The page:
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10-year vet Alonso announces retirement

First baseman's playing days over, but not necessarily days in sport
@HarriganMLB
November 21, 2020

Veteran first baseman Yonder Alonso has decided to retire after a big league career spanning 10 seasons. The Cuban native made the announcement in an Instagram post on Friday afternoon, expressing gratitude to his family, his former teams and his agent. “I am forever grateful for what the game has

Veteran first baseman Yonder Alonso has decided to retire after a big league career spanning 10 seasons. The Cuban native made the announcement in an Instagram post on Friday afternoon, expressing gratitude to his family, his former teams and his agent.

“I am forever grateful for what the game has blessed me with and the friendships I’ve created,” Alonso wrote. “... Now it’s time to embrace whatever comes next, but most importantly, enjoy my beautiful kids and teach them all the lessons I’ve learned throughout this amazing journey."

The well-traveled first baseman was traded four times and played for seven teams in 10 years, making appearances with the Reds, Padres, A’s, Mariners, Indians, White Sox and Rockies.

Alonso signed a Minor League deal with the Braves last February and was part of Atlanta's 60-man player pool before the start of the season in July, but he didn't end up making an MLB appearance in 2020. He ends his career with 100 homers, 426 RBIs and a .259/.332/.404 slash line in 1,072 games.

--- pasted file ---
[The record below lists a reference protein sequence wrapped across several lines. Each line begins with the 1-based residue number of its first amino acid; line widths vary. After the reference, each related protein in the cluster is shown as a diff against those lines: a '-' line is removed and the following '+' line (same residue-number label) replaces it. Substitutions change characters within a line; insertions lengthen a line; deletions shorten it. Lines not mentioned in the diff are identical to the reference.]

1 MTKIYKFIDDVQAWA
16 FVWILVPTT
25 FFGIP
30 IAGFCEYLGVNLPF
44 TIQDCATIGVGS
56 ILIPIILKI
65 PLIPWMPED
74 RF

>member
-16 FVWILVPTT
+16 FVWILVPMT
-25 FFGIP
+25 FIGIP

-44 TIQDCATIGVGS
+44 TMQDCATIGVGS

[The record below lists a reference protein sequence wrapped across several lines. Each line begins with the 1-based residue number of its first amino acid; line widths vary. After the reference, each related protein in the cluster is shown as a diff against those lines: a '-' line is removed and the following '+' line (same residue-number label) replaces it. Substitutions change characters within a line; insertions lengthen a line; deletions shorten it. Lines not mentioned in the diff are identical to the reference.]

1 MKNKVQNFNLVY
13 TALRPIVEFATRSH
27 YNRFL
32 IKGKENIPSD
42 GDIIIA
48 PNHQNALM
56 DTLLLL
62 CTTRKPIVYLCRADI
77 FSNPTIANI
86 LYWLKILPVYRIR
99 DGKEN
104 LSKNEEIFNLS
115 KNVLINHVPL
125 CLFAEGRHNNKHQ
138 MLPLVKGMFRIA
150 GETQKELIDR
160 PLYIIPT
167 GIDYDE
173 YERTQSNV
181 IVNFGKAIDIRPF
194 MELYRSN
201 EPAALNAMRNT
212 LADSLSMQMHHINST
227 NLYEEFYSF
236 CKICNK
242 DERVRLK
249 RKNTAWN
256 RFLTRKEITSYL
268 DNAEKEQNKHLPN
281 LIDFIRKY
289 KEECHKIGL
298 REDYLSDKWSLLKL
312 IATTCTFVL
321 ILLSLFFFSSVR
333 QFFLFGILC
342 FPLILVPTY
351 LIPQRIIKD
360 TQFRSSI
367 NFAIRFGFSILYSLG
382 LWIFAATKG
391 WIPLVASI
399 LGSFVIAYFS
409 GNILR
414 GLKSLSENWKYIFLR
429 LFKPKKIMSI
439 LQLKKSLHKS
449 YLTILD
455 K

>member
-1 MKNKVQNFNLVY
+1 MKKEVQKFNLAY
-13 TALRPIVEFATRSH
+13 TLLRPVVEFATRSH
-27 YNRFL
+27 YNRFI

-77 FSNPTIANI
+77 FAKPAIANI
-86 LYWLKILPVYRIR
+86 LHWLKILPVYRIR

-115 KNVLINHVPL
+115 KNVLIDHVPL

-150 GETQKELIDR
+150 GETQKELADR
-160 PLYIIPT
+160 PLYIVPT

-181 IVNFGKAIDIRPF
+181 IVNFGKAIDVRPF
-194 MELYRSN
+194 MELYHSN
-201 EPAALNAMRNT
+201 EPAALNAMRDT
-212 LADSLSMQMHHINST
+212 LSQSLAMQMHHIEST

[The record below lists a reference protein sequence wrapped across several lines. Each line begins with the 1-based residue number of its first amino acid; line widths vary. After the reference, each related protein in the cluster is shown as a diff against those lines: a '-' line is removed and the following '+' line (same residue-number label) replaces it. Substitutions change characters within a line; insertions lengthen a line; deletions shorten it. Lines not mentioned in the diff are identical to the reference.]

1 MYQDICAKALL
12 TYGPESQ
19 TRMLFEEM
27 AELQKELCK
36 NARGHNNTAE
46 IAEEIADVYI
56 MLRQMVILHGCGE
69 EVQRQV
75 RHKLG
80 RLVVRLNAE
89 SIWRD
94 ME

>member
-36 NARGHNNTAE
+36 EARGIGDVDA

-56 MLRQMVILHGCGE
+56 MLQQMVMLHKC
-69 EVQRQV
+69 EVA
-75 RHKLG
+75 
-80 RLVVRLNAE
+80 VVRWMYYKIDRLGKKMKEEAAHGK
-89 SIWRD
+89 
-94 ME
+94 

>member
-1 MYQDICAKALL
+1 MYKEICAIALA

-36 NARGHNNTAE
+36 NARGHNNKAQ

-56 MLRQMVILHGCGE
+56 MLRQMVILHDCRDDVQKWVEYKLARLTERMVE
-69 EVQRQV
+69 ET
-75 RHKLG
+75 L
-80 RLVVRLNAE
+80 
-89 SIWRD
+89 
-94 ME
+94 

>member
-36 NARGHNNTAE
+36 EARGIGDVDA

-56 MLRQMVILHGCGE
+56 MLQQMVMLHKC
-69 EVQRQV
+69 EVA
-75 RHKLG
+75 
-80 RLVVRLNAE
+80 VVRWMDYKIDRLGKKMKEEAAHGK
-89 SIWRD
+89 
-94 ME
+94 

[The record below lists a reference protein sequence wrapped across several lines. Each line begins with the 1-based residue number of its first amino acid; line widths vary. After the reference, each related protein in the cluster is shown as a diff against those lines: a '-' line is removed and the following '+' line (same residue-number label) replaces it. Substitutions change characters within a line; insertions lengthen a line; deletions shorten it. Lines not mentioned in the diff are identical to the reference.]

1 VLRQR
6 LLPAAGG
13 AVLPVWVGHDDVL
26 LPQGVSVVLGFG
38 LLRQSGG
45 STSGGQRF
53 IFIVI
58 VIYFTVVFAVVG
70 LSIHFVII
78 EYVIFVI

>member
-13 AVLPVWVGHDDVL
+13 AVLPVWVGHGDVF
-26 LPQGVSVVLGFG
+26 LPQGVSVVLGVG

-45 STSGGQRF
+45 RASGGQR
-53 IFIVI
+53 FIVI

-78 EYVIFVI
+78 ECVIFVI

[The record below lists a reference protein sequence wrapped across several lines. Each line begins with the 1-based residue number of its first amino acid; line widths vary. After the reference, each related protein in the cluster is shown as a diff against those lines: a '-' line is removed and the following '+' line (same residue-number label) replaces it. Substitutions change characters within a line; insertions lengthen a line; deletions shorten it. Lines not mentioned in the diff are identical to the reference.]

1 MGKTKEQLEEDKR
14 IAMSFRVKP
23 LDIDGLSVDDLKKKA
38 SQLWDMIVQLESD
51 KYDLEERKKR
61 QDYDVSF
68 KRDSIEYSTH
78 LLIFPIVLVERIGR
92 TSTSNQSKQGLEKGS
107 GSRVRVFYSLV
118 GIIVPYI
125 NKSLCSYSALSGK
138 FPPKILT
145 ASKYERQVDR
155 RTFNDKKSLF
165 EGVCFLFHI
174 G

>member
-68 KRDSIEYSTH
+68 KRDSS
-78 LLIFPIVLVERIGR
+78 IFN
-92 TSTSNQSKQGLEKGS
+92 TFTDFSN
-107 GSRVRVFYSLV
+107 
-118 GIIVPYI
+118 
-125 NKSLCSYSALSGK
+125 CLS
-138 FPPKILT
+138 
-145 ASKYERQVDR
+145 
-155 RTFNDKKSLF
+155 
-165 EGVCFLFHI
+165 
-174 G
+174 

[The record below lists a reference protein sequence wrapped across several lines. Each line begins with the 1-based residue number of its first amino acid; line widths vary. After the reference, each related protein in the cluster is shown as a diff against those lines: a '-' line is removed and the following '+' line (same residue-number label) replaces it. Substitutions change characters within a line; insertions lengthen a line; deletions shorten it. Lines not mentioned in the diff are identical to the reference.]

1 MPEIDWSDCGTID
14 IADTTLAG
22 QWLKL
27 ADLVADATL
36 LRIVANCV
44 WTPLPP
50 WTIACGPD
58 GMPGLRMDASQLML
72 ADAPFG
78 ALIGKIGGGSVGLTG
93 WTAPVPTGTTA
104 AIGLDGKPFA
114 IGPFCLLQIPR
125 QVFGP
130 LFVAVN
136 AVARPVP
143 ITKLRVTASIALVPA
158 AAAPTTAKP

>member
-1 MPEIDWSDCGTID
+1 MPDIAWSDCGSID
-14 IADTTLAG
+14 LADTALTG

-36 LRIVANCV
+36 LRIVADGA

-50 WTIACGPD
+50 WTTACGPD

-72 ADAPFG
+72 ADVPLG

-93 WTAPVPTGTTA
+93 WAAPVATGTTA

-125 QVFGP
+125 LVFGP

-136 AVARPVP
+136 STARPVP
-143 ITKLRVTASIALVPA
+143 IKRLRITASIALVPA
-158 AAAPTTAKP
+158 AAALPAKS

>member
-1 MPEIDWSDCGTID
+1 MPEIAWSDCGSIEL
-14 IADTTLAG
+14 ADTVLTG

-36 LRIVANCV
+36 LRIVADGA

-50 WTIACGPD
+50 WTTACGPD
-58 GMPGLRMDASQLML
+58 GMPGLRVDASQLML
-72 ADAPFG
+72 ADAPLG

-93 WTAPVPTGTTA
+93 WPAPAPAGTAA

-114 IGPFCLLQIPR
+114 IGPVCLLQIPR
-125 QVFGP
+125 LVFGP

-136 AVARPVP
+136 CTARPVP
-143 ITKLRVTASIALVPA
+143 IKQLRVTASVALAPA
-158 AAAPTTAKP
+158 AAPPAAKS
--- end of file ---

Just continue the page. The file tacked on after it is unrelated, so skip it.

Alonso was born in Havana, Cuba, in 1987, but his family defected to the United States in '96, and he attended the University of Miami before being selected by the Reds with the seventh overall pick in the 2008 MLB Draft.

After playing 69 games for Cincinnati from 2010-11, Alonso was traded to the Padres along with Yasmani Grandal, Edinson Vólquez and Brad Boxberger in exchange for right-hander Mat Latos. The first baseman spent four seasons with San Diego before being traded again, this time to the A’s in a deal that brought Drew Pomeranz to the Padres.

Alonso received the only All-Star selection of his career in 2017, hitting a career-high 28 homers with an .866 OPS over 142 games between Oakland and Seattle.

In an MLB Network Radio appearance on Saturday, Alonso made it clear that he hopes to remain involved in the game in some capacity.

“I do know I have a lot of insight,” Alonso said. “I do know that I can help so many young athletes -- not only the physical aspect of it, but the mental side of it, because I’ve been through it all. I was an All-Star, I was a role player, I was an everyday player, I was a bench player. Heck, at times I was a trainer. So I’ve done it all, and I feel like there’s nothing better than having a guy around the clubhouse or even just around the organization that has been through it all and can mesh with not only the Latin players but the American players.

“We’ll see what can happen and we’ll see what my future holds. But definitely looking back at it, it’s been an unbelievable career, and now it’s time for a new chapter and to really enjoy myself and enjoy this family that I have.”

Thomas Harrigan is a reporter for MLB.com. Follow him on Twitter @HarriganMLB.